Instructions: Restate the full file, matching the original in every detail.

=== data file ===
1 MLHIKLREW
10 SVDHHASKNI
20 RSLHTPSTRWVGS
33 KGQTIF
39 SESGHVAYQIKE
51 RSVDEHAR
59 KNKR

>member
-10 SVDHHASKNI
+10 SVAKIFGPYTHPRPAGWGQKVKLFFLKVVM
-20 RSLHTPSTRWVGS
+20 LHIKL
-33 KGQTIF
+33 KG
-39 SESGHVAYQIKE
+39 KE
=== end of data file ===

1 MLHIKLREW
10 SVDHHASKNI
20 RSLHTPSTRWVGS
33 KGQTIF
39 SESGHVAYQIKE
51 RSVDEHAR
59 KNKR

>member
-10 SVDHHASKNI
+10 SVAKIFGPYTHPRPAGWGQKVKLFFLKVVM
-20 RSLHTPSTRWVGS
+20 LHIKL
-33 KGQTIF
+33 KG
-39 SESGHVAYQIKE
+39 KE